Posted by on November 03, 2013
Posted by on October 31, 2013
The Protecting American Taxpayers and Homeowners Act – the PATH Act – expressly preserves the 30-year fixed rate mortgage. In fact, it's the only housing reform bill that specifically does so. But those who defend the status quo are trying to trick you into believing otherwise.
If it becomes law, the PATH Act would mark the first time that the FHA is specifically required to offer a 30-year fixed rate insurance product. Moreover, many have said the very existence of the 30-year fixed rate mortgage is due to the creation of the FHA. If that's the case, the PATH Act goes to great lengths to strengthen the 30-year fixed rate mortgage by taking FHA out of HUD and making it its own autonomous, stand-alone agency. This new FHA would have the tools and flexibility it needs to fulfill its mission in a financially sound manner.
Still spooked? Consider this: The 30-year fixed rate mortgages existed before the financial crisis and they are being made today without a government guarantee.
As the Washington Post recently stated in an editorial: “Opponents of the PATH Act argue that the lack of permanent government backing will deprive the market of liquidity and consequently end the 30-year fixed rate mortgage…One answer to that is that some 30-year fixed rate loans already exist without government help…”
Homebuyers should have the opportunity to acquire a 30-year fixed rate mortgage. They do today. And the PATH Act will not change that.
Posted by on October 29, 2013
Today, the House Financial Services Committee held a hearing on the Federal Housing Administration’s (FHA) first-ever taxpayer-funded bailout — approximately $1.7 billion.
Despite long-standing concerns about its solvency, the FHA has not taken the necessary steps to mitigate its losses. FHA currently has several means at its disposal to minimize losses to its insurance fund, yet the FHA has not fully utilized these tools. As a result, American taxpayers are now on the hook for a $1.7 billion bailout.
In light of FHA’s fiscal mismanagement and first-ever taxpayer-funded bailout, Committee Chairman Jeb Hensarling (R-TX) asked FHA Commissioner Carol Galante whether anyone at the agency she heads has been held accountable.
As seen in the video below, unfortunately, Commissioner Galante could not tell Chairman Hensarling who has been held accountable. In fact, she had no answer at all.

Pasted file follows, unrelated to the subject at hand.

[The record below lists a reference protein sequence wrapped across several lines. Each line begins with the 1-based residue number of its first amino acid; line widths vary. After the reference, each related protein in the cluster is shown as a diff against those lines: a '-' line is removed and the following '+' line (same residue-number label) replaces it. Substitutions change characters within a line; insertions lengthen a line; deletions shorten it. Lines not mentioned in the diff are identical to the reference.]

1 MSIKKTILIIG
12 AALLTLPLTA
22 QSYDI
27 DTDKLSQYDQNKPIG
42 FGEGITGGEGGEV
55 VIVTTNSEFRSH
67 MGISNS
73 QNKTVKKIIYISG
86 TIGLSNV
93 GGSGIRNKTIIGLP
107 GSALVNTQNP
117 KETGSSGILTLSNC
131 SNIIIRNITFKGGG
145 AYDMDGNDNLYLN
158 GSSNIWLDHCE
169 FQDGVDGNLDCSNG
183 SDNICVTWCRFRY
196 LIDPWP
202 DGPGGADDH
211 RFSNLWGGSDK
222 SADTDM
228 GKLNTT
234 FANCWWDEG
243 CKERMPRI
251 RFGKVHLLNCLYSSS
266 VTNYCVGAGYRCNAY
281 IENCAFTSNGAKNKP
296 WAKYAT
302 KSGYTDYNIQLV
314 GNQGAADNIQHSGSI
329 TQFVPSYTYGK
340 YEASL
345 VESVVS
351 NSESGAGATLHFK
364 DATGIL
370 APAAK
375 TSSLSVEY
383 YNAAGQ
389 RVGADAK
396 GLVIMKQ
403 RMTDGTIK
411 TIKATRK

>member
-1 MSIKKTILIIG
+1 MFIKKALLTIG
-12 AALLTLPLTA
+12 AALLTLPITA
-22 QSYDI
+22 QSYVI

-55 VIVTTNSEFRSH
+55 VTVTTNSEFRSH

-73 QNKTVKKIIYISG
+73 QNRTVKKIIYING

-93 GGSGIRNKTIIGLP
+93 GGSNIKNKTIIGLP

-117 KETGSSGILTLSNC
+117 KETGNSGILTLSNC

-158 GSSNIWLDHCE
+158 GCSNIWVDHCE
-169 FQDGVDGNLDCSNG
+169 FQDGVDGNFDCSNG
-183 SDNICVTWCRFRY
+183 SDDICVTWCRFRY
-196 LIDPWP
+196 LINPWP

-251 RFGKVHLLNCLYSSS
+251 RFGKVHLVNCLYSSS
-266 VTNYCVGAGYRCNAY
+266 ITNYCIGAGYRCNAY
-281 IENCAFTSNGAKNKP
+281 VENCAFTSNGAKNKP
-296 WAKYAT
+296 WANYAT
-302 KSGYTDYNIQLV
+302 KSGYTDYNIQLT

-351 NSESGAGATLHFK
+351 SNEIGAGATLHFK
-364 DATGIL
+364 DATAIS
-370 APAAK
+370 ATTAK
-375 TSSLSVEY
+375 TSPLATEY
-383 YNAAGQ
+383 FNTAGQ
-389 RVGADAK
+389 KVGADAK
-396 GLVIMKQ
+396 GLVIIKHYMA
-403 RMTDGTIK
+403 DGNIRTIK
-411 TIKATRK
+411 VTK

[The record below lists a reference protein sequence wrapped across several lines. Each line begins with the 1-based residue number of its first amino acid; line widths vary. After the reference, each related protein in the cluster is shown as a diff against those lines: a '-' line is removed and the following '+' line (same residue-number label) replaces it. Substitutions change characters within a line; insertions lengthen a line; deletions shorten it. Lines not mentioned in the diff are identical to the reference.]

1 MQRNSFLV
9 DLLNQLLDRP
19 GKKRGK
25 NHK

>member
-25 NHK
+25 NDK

Posted by on October 28, 2013
The House is in session Monday through Wednesday this week and will consider two Financial Services bills. Additionally, the committee will hold two hearings. Be sure to check back here on the Bottom Line Blog -- and sign up for our email updates -- for more information throughout the week.
Here's what's happening:
On Tuesday at 10 a.m. the Full Committee will hear from Federal Housing Administration (FHA) Commissioner Carol Galante on the FHA's first-ever, $1.7 billion taxpayer-funded bailout. In the afternoon, at 3 p.m. the Financial Institutions and Consumer Credit Subcommittee will discuss legislative proposals addressing much needed reforms at the Consumer Financial Protection Bureau (CFPB).
Also on Tuesday afternoon, H.R. 2374, the Retail Investor Protection Act will be considered on the House floor. Rep. Ann Wagner, the author of H.R. 2374, discussed her legislation in yesterday's Sunday Video Message.
Rounding out the week on Wednesday the House is expected to consider H.R. 992, the Swaps Regulatory Improvement Act. Rep. Randy Hultgren explained H.R. 992 in a Sunday Video Message last month.
Posted by on October 28, 2013
Chairman Hensarling appeared on Fox Business Network earlier today to discuss tomorrow's Full Committee hearing on the $1.7 billion taxpayer-funded bailout the Federal Housing Administration (FHA) received at the end of September.
Hensarling on FHA's current condition:
"Well as you probably know, FHA is about to receive their first bailout ever: $1.7 billion basically for a government agency that for years told us they would never need a bailout."
"Regrettably, Congress has been misled for years as to the true fiscal health of the FHA. And so we're going to have the director of the FHA, Carol Galante, before our committee tomorrow [to] try to get to the bottom of this and find out why aren't they using the tools available to them to make FHA more fiscally sound. Because a broke FHA does no one any good."
"For years FHA has been making predictions about their fiscal sustainability and they have been consistently wrong and hugely wrong."
"The bottom line is at a time when our nation has taken on more debt in the previous four years than in the first 200, I can visualize the national debt clock, which I keep going in our committee hearing room, it's just turning faster and faster, and now part of the problem is the FHA."
Hensarling on FHA reform:
"We have to have a sustainable housing policy in America. One that is sustainable for homeowners, so we don't put people in homes they can't afford to keep. One that is sustainable for taxpayers, so they never again have to engage in bailouts of Fannie and Freddie and FHA. And then finally [one that is] sustainable for our economy. We've got to get off this boom, bust, bailout cycle."
Posted by on October 27, 2013
Posted by on October 24, 2013
Update 11/18/13: The full committee will consider six bills to reform the CFPB on Wednesday.